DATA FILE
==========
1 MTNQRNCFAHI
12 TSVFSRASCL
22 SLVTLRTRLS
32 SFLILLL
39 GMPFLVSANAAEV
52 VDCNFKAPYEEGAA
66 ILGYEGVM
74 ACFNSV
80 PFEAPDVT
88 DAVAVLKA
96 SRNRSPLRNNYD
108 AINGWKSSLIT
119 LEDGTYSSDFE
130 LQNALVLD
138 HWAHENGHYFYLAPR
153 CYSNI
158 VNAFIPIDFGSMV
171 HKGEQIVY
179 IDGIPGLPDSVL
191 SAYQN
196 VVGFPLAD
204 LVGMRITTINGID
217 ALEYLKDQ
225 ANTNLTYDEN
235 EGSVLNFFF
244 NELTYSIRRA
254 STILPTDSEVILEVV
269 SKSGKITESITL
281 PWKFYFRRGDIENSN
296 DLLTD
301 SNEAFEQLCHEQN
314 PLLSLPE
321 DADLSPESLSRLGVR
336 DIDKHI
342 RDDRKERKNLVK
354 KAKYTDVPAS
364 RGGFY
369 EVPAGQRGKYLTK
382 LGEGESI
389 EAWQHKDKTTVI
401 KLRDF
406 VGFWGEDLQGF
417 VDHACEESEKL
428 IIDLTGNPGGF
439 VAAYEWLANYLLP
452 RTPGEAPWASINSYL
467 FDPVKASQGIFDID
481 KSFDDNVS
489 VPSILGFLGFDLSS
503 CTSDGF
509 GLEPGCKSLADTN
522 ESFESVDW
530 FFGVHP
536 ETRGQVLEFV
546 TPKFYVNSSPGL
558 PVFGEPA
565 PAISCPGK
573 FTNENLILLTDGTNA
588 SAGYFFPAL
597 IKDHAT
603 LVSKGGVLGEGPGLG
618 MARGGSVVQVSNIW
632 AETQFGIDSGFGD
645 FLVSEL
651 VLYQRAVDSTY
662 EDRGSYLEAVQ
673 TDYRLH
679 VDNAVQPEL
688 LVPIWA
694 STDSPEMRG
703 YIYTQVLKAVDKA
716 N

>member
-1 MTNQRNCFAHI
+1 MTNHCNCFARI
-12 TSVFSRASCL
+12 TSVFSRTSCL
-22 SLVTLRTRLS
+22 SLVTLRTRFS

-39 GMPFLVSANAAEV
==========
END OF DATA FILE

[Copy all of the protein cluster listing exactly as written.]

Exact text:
1 MTNQRNCFAHI
12 TSVFSRASCL
22 SLVTLRTRLS
32 SFLILLL
39 GMPFLVSANAAEV
52 VDCNFKAPYEEGAA
66 ILGYEGVM
74 ACFNSV
80 PFEAPDVT
88 DAVAVLKA
96 SRNRSPLRNNYD
108 AINGWKSSLIT
119 LEDGTYSSDFE
130 LQNALVLD
138 HWAHENGHYFYLAPR
153 CYSNI
158 VNAFIPIDFGSMV
171 HKGEQIVY
179 IDGIPGLPDSVL
191 SAYQN
196 VVGFPLAD
204 LVGMRITTINGID
217 ALEYLKDQ
225 ANTNLTYDEN
235 EGSVLNFFF
244 NELTYSIRRA
254 STILPTDSEVILEVV
269 SKSGKITESITL
281 PWKFYFRRGDIENSN
296 DLLTD
301 SNEAFEQLCHEQN
314 PLLSLPE
321 DADLSPESLSRLGVR
336 DIDKHI
342 RDDRKERKNLVK
354 KAKYTDVPAS
364 RGGFY
369 EVPAGQRGKYLTK
382 LGEGESI
389 EAWQHKDKTTVI
401 KLRDF
406 VGFWGEDLQGF
417 VDHACEESEKL
428 IIDLTGNPGGF
439 VAAYEWLANYLLP
452 RTPGEAPWASINSYL
467 FDPVKASQGIFDID
481 KSFDDNVS
489 VPSILGFLGFDLSS
503 CTSDGF
509 GLEPGCKSLADTN
522 ESFESVDW
530 FFGVHP
536 ETRGQVLEFV
546 TPKFYVNSSPGL
558 PVFGEPA
565 PAISCPGK
573 FTNENLILLTDGTNA
588 SAGYFFPAL
597 IKDHAT
603 LVSKGGVLGEGPGLG
618 MARGGSVVQVSNIW
632 AETQFGIDSGFGD
645 FLVSEL
651 VLYQRAVDSTY
662 EDRGSYLEAVQ
673 TDYRLH
679 VDNAVQPEL
688 LVPIWA
694 STDSPEMRG
703 YIYTQVLKAVDKA
716 N

>member
-1 MTNQRNCFAHI
+1 MTNHCNCFARI
-12 TSVFSRASCL
+12 TSVFSRTSCL
-22 SLVTLRTRLS
+22 SLVTLRTRFS

-39 GMPFLVSANAAEV